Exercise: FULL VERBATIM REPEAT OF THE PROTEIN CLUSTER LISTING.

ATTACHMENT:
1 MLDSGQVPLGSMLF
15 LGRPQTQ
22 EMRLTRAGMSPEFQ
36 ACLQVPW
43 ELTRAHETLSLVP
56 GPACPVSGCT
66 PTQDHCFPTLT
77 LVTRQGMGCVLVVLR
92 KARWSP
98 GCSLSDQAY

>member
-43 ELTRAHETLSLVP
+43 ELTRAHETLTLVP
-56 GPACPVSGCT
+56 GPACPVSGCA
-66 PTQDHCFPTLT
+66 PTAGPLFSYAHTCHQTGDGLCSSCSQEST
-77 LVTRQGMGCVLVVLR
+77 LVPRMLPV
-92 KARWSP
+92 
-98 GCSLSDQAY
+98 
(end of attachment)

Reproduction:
1 MLDSGQVPLGSMLF
15 LGRPQTQ
22 EMRLTRAGMSPEFQ
36 ACLQVPW
43 ELTRAHETLSLVP
56 GPACPVSGCT
66 PTQDHCFPTLT
77 LVTRQGMGCVLVVLR
92 KARWSP
98 GCSLSDQAY

>member
-43 ELTRAHETLSLVP
+43 ELTRAHETLTLVP
-56 GPACPVSGCT
+56 GPACPVSGCA
-66 PTQDHCFPTLT
+66 PTAGPLFSYAHTCHQTGDGLCSSCSQEST
-77 LVTRQGMGCVLVVLR
+77 LVPRMLPV
-92 KARWSP
+92 
-98 GCSLSDQAY
+98 